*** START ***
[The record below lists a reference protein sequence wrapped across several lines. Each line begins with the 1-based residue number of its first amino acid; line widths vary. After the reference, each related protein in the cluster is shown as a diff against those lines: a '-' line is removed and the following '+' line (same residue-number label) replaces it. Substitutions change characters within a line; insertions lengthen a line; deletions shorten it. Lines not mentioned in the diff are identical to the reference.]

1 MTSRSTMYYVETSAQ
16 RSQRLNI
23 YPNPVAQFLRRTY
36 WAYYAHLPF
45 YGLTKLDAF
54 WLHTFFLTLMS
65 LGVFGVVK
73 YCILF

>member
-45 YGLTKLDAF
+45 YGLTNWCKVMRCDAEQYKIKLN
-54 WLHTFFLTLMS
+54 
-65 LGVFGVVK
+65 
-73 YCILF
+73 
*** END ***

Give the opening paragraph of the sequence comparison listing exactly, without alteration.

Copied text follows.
[The record below lists a reference protein sequence wrapped across several lines. Each line begins with the 1-based residue number of its first amino acid; line widths vary. After the reference, each related protein in the cluster is shown as a diff against those lines: a '-' line is removed and the following '+' line (same residue-number label) replaces it. Substitutions change characters within a line; insertions lengthen a line; deletions shorten it. Lines not mentioned in the diff are identical to the reference.]